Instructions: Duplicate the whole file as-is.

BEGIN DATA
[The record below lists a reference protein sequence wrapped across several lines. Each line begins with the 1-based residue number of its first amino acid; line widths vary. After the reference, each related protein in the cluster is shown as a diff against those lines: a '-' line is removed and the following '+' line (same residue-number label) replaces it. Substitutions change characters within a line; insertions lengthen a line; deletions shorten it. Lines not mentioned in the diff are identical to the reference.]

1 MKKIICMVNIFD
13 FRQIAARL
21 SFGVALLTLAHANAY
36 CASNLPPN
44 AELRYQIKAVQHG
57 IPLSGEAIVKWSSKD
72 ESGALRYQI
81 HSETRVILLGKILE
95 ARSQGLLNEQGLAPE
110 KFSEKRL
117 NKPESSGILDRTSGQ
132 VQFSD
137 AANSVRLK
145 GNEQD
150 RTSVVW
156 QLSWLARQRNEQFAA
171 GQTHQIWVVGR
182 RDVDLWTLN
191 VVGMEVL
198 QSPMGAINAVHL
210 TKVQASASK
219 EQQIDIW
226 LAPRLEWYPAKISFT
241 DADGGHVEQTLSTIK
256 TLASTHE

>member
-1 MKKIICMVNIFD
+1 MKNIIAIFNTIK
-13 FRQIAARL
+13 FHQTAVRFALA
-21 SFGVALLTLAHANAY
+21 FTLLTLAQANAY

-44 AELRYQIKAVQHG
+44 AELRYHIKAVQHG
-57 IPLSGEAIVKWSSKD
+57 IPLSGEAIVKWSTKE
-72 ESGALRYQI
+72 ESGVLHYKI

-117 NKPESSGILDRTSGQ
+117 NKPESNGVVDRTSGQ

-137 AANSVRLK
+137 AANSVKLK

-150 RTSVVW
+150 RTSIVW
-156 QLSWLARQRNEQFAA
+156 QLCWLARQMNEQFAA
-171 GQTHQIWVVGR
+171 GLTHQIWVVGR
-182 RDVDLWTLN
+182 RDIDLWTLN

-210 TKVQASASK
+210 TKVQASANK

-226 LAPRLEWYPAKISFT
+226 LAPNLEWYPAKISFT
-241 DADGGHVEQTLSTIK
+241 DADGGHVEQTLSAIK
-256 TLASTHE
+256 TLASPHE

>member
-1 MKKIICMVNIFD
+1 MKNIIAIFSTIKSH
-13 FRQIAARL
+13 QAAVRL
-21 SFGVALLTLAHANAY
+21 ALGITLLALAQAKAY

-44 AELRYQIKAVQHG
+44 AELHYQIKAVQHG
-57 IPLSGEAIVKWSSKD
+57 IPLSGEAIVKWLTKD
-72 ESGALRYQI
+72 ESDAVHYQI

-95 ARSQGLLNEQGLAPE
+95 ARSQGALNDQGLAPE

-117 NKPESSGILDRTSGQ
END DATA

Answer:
[The record below lists a reference protein sequence wrapped across several lines. Each line begins with the 1-based residue number of its first amino acid; line widths vary. After the reference, each related protein in the cluster is shown as a diff against those lines: a '-' line is removed and the following '+' line (same residue-number label) replaces it. Substitutions change characters within a line; insertions lengthen a line; deletions shorten it. Lines not mentioned in the diff are identical to the reference.]

1 MKKIICMVNIFD
13 FRQIAARL
21 SFGVALLTLAHANAY
36 CASNLPPN
44 AELRYQIKAVQHG
57 IPLSGEAIVKWSSKD
72 ESGALRYQI
81 HSETRVILLGKILE
95 ARSQGLLNEQGLAPE
110 KFSEKRL
117 NKPESSGILDRTSGQ
132 VQFSD
137 AANSVRLK
145 GNEQD
150 RTSVVW
156 QLSWLARQRNEQFAA
171 GQTHQIWVVGR
182 RDVDLWTLN
191 VVGMEVL
198 QSPMGAINAVHL
210 TKVQASASK
219 EQQIDIW
226 LAPRLEWYPAKISFT
241 DADGGHVEQTLSTIK
256 TLASTHE

>member
-1 MKKIICMVNIFD
+1 MKNIIAIFNTIK
-13 FRQIAARL
+13 FHQTAVRFALA
-21 SFGVALLTLAHANAY
+21 FTLLTLAQANAY

-44 AELRYQIKAVQHG
+44 AELRYHIKAVQHG
-57 IPLSGEAIVKWSSKD
+57 IPLSGEAIVKWSTKE
-72 ESGALRYQI
+72 ESGVLHYKI

-117 NKPESSGILDRTSGQ
+117 NKPESNGVVDRTSGQ

-137 AANSVRLK
+137 AANSVKLK

-150 RTSVVW
+150 RTSIVW
-156 QLSWLARQRNEQFAA
+156 QLCWLARQMNEQFAA
-171 GQTHQIWVVGR
+171 GLTHQIWVVGR
-182 RDVDLWTLN
+182 RDIDLWTLN

-210 TKVQASASK
+210 TKVQASANK

-226 LAPRLEWYPAKISFT
+226 LAPNLEWYPAKISFT
-241 DADGGHVEQTLSTIK
+241 DADGGHVEQTLSAIK
-256 TLASTHE
+256 TLASPHE

>member
-1 MKKIICMVNIFD
+1 MKNIIAIFSTIKSH
-13 FRQIAARL
+13 QAAVRL
-21 SFGVALLTLAHANAY
+21 ALGITLLALAQAKAY

-44 AELRYQIKAVQHG
+44 AELHYQIKAVQHG
-57 IPLSGEAIVKWSSKD
+57 IPLSGEAIVKWLTKD
-72 ESGALRYQI
+72 ESDAVHYQI

-95 ARSQGLLNEQGLAPE
+95 ARSQGALNDQGLAPE

-117 NKPESSGILDRTSGQ